Niles PD: ‘We can no longer continue operations at same level’

The police department urged Niles residents to approve the March income tax levy

Police in Niles, Ohio

NILES, Ohio (WKBN) – The Niles Police Department is planning many changes to make up for a decrease in funding.

The City of Niles has been under fiscal emergency, facing a $1.5 million deficit by the end of this year if changes aren’t made. Niles financial woes were made worse after voters turned down a 0.25 percent levy increase for the city’s general fund last November.

As such, the city responded by laying off 12 employees — three of which are police officers.

The Niles Police Department took to its Facebook page Wednesday night, saying, “We can no longer continue our operations at the same level as in the past.”

According to the police department, in 2010, the department had a staff of 37 officers. But as officers retired, the city chose not to replace them, reducing the ranks to 32. With three officers down, the police department now has a staff of 29 officers and a budget which has been reduced by more than $650,000 since 2010.

Capt. Jay Holland, Niles acting police chief, said the focus will now be on basic patrol and responding to emergency calls, until staff is restored.

“We do not enjoy having to make these changes. They are however, necessary to keep uniformed first responders available to answer calls from the public,” Holland wrote. “Unfortunately, if even more officers are laid off in the future, we will have no choice but to decrease police services even further. Please be assured that this is the operational reality that we at NPD are now faced with. I would have no part of using ‘scare tactics’ nor would I allow the police department to be used in such a manner.”

The police department says these changes will go into effect immediately:

  • Two detectives are being reassigned to uniform patrol to replace the patrol positions of two laid off officers.
  • The Detective Division will now consist of one detective Captain and a detective — down from four total.
  • Investigations by the Detective Bureau will be limited to only serious felonies or violent crimes.
  • Uniform patrol officers are now responsible with following up on misdemeanor crimes, as best as staffing allows. These investigations were previously conducted by the Detective Bureau.
  • The Traffic Officer is reassigned to uniform patrol to replace the position of a laid off officer. The job functions of investigating hit skip crashes, junk vehicle complaints and neighborhood traffic issues will no longer be performed. Where absolutely necessary, these duties will be investigated by a patrol officer.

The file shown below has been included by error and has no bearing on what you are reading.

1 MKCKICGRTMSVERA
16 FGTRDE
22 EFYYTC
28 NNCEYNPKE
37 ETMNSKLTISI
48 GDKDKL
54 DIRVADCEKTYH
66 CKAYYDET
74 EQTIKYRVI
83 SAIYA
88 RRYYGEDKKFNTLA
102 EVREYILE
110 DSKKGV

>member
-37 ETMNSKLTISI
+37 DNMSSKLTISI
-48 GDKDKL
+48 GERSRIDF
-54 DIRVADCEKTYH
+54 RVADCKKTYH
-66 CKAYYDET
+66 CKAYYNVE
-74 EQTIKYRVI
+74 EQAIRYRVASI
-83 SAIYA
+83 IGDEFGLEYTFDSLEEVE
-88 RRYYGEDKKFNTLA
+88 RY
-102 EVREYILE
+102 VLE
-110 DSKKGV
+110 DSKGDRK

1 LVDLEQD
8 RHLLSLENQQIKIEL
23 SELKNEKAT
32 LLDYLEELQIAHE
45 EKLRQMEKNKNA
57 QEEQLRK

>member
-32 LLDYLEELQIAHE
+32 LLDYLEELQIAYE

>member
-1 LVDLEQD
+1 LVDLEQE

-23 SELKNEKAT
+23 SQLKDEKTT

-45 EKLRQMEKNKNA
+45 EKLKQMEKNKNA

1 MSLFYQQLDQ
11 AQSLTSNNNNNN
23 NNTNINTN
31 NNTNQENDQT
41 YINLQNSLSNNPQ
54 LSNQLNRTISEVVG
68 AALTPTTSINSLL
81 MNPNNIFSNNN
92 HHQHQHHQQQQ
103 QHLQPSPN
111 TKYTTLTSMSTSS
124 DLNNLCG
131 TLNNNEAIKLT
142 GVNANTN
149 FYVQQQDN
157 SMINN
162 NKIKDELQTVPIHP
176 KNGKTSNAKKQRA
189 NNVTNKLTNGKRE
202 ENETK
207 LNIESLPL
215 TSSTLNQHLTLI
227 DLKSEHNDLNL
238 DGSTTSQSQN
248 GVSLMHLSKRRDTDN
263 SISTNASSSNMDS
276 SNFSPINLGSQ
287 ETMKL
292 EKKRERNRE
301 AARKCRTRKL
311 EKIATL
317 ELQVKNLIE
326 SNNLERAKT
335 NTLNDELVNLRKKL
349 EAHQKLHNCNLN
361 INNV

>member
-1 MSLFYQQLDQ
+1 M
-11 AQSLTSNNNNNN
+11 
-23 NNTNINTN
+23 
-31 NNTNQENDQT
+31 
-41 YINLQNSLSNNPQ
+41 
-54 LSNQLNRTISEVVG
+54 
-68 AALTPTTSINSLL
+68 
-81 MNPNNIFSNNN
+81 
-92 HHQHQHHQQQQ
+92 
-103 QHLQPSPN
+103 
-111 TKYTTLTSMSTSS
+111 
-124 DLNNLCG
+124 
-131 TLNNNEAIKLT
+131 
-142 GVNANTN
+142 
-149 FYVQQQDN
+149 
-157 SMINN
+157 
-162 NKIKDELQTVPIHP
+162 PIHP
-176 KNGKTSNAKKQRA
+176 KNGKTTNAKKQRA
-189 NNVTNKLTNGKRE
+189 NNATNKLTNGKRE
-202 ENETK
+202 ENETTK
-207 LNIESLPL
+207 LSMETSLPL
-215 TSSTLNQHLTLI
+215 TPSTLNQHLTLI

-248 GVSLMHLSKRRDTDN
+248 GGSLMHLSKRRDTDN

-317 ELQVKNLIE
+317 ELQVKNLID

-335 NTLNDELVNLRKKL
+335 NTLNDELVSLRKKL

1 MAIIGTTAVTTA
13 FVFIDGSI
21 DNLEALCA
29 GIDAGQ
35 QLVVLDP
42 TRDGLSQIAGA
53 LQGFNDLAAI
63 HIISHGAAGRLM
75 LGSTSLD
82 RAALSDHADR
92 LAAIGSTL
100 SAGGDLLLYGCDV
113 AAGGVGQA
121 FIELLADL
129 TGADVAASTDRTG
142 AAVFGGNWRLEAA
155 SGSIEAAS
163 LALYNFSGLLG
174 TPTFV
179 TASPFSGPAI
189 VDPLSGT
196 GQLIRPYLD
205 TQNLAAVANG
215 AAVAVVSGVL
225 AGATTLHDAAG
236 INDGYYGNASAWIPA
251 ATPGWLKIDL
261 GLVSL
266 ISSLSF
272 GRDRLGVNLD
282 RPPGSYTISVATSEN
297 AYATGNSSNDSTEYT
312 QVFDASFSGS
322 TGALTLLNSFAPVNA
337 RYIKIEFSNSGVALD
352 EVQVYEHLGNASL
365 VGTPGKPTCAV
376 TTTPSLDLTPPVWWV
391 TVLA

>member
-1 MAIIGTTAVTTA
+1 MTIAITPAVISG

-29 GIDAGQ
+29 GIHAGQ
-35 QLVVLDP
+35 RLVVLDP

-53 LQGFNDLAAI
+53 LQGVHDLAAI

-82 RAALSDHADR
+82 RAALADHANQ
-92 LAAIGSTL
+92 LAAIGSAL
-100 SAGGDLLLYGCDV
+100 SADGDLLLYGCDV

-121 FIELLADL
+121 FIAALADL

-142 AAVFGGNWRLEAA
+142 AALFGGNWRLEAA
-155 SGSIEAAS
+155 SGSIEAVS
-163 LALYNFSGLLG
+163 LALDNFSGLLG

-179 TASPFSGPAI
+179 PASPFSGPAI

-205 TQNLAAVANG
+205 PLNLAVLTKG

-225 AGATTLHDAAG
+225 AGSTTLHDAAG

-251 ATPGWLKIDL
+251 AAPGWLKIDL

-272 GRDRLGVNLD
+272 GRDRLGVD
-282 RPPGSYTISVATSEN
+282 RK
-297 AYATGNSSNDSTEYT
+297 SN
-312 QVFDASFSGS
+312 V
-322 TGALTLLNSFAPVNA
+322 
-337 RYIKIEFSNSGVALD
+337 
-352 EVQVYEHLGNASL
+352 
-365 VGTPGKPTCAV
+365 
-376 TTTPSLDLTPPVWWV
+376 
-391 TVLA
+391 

• Minimum patrol officer staffing will be reduced from four to three officers on the day and midnight shifts, thereby reducing the number of cruisers on patrol and available to answer calls for service.
  • The detective previously assigned to the Trumbull Ashtabula Group Drug Task Force (TAG) has been removed.
  • Narcotics and drug house investigations are suspended owing to lack of detective manpower. These types of complaints will now be referred to TAG or uniformed patrol.
  • The Niles Police Department Special Response Team (S.R.T.) will be deactivated.
  • There will be times, due to staffing cuts, when a patrol car cannot be sent to take minor reports, such as thefts, telephone harassment, identity theft, fraud reports, etc. Lobby hours will be established so victims of these crimes can come into the station to make their reports. Calls will only be referred to lobby hours if the call volume exceeds staffing on the shift.
  • NPD will no longer respond to vehicle crashes on private property, unless there are injuries, severe damage or a hit skip is involved.
  • There may be times when an officer may have to wait for backup from a neighboring department before responding to a high-risk call.
  • Our participation in the Trumbull County OVI Task Force and Niles High School SMASH traffic safety program will be suspended.

Holland assured residents that police will be there for residents. He urged the community to support the upcoming Police and Fire issue on the March ballot — a 0.5 percent income tax increase that would¬†bump the income tax from the current 1.5 percent to 2 percent.

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